Fans of “Slap Shot” know that a good portion of the legendary hockey comedy was filmed not too far away, in the Cambria County community of Johnstown.
The appearance of the city – tucked into a valley at the confluence of the Conemaugh, Little Conemaugh and Stonycreek rivers – hasn’t changed all that much since the mid-1970s. Its residents still sport the same type of blue-collar work ethic that was prevalent when Paul Newman, Strother Martin and other Holywood types converged on the town for its biggest dose of publicity since the Great Flood of 1889.
Moon Township resident Jon Kostial still was a long way from being born when “Slap Shot” hit the silver screen, but he certainly is familiar with its legacy. And that’s one of the reasons that he’s excited to be playing hockey in Johnstown.
Kostial recently signed to play for the Johnstown Tomahawks in the North American Hockey League, shortly after his 19th birthday. The city’s proximity to Pittsburgh is a big plus in his book, as it will give his parents, Jim and Ann Kostial, an opportunity to watch him play without having to travel all that far.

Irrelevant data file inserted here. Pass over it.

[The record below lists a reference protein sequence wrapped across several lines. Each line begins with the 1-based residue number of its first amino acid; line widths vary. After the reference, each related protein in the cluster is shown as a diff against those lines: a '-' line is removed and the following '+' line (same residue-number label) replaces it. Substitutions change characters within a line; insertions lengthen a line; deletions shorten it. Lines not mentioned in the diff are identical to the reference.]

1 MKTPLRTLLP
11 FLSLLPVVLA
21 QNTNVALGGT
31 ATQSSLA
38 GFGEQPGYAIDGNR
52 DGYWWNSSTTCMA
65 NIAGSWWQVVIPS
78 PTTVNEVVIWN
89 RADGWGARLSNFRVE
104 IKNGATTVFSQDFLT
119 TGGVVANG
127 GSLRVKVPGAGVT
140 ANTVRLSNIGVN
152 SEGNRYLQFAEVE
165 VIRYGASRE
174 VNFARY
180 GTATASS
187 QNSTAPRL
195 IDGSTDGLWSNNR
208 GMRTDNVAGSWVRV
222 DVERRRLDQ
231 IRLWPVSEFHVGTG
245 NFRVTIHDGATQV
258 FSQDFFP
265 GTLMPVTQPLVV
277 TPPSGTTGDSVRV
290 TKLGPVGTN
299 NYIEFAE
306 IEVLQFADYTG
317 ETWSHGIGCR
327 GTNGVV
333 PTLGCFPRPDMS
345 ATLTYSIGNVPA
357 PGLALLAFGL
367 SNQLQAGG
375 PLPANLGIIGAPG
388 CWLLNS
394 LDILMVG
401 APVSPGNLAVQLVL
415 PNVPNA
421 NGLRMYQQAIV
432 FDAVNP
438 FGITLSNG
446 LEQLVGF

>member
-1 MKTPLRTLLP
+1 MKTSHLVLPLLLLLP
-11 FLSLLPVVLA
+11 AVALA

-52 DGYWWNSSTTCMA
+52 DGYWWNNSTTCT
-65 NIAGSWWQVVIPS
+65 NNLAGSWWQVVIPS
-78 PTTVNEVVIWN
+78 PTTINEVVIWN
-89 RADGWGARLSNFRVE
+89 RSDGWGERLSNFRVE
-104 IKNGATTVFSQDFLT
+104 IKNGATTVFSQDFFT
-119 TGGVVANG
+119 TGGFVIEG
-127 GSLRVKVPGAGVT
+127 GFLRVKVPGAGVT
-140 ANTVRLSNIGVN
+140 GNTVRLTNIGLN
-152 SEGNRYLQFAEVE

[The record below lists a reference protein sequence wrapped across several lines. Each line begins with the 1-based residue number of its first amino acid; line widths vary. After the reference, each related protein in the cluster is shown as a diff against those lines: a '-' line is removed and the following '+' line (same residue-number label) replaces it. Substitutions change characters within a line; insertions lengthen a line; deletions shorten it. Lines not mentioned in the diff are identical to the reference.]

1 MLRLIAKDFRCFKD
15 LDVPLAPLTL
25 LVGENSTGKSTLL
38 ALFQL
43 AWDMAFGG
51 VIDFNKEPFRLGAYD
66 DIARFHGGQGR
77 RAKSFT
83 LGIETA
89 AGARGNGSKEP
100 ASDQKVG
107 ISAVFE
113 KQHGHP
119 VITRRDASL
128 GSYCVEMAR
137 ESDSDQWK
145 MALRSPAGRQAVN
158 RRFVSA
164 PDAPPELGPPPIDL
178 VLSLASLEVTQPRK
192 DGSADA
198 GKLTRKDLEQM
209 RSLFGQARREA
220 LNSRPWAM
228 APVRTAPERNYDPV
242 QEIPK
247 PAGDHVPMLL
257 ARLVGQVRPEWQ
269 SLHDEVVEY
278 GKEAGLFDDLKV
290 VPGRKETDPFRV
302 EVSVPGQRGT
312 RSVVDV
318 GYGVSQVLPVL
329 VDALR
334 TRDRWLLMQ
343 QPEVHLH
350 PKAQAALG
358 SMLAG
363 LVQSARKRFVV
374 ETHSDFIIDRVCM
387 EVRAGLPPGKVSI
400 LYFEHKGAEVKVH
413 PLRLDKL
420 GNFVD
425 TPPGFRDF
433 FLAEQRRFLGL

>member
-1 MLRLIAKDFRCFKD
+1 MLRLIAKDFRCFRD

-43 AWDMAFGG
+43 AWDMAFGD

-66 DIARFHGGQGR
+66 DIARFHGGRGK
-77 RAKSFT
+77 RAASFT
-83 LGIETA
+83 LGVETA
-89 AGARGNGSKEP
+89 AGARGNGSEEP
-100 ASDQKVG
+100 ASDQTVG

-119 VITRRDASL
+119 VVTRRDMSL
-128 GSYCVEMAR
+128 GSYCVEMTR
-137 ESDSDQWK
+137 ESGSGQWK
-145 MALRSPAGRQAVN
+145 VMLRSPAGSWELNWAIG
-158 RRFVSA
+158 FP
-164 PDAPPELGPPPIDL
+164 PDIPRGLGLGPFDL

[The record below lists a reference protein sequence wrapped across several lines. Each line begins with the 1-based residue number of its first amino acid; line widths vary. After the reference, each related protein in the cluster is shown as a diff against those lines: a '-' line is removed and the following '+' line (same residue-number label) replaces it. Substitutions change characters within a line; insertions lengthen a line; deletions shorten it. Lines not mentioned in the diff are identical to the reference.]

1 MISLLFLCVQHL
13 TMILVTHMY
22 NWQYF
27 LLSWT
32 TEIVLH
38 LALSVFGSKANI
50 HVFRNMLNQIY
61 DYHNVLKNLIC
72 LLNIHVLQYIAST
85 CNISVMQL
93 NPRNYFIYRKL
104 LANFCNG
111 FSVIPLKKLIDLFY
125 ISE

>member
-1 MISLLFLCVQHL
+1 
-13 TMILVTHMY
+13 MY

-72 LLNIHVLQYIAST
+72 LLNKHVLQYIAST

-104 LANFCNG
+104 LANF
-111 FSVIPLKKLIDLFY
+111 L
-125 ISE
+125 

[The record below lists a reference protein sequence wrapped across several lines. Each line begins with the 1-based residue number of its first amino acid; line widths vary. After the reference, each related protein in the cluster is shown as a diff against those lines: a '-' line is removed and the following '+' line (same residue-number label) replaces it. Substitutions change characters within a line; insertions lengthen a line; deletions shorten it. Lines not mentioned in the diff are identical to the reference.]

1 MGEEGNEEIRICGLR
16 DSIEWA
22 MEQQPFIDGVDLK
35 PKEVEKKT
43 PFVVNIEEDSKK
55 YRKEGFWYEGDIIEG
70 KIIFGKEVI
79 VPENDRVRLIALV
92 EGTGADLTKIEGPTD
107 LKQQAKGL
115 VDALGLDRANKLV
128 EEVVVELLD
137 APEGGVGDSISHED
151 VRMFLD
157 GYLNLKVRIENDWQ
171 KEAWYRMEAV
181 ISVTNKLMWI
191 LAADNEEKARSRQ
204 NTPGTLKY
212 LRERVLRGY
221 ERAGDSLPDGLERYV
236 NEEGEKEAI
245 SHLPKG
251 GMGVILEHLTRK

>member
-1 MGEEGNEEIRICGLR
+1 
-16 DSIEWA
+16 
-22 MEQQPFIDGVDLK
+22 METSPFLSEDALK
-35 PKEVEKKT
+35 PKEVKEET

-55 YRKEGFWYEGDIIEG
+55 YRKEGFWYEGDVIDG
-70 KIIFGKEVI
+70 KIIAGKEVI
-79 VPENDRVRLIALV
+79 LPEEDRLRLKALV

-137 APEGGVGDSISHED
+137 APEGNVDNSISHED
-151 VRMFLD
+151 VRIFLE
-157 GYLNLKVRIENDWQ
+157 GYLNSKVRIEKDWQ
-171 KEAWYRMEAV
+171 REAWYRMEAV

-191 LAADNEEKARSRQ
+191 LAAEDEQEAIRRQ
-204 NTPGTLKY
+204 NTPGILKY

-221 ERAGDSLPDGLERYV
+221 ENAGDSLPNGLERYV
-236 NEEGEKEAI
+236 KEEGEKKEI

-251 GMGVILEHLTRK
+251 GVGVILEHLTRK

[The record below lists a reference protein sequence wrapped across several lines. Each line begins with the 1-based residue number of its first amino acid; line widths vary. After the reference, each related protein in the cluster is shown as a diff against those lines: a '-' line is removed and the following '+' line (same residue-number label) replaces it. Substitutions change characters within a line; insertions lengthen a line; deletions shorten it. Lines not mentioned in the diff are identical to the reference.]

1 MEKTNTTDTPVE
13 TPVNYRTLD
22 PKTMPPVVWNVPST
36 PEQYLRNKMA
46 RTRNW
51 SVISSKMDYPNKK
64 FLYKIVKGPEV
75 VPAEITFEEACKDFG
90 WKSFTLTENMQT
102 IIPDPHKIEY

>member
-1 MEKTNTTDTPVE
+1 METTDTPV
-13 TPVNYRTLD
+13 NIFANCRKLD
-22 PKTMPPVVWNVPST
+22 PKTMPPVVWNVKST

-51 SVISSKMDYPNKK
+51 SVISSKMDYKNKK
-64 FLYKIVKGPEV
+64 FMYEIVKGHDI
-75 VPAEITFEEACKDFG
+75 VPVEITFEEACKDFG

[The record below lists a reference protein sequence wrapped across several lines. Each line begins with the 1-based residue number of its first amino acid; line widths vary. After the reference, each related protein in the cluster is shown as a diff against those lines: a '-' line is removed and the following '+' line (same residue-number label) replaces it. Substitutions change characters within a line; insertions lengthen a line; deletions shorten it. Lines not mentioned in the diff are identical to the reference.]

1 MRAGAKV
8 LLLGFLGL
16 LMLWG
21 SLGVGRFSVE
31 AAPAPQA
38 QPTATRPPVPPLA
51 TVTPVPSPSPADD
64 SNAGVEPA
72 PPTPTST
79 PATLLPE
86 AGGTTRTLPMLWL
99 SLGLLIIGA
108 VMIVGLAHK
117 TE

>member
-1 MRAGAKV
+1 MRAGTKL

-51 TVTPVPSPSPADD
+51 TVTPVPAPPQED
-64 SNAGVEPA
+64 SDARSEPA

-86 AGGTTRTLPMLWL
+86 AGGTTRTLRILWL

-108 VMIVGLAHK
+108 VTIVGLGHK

They’ve been watching Jon’s games since he strapped on his first pair of skates and hit the ice around age 6, emulating his hockey-playing cousins.
“Back then, hockey wasn’t really as big as it is now,” he says, prior to Sidney Crosby’s arrival in Pittsburgh and the subsequent rejuvenation of the sport in this area.
By that time, Kostial had eased away from participation in the likes of baseball and football to concentrate on hockey. As a freshman at Bishop Canevin High School, he led the team in scoring, and he finished among the top five in the Pennsylvania Interscholastic Hockey League the following season.
After that, he shifted his emphasis to playing for the Pittsburgh Hornets, a top developmental program. During the 2011-12 season, he registered 19 goals and 32 assists in 56 games.
The league in which he now competes represents junior hockey Tier II, “a very high level of hockey that a very small percentage of players get to achieve,” Kostial explained. About his experience so far with the Tomahawks:
“I couldn’t say I’d rather be anywhere else,” he said. “Between the players and the staff and how they run things, they really do care about you.”
Johnstown is off to a good start during its first season in the league, both in the standings and putting fans in the seats of the Cambria County War Memorial. The Tomahawks travel to Jamestown, NY, for games on Friday and Saturday, and members of Kostial’s family are making the trip to help him celebrate Thanksgiving.
He said his hockey aspirations focus, as they have since he was a youngster, on playing for a Division I collegiate program. Several schools have expressed interest, including Robert Morris University.
In the meantime, he looks to enjoy his stay in Johnstown, or anywhere else he might end up playing.
“I will take whatever path hockey gives me.”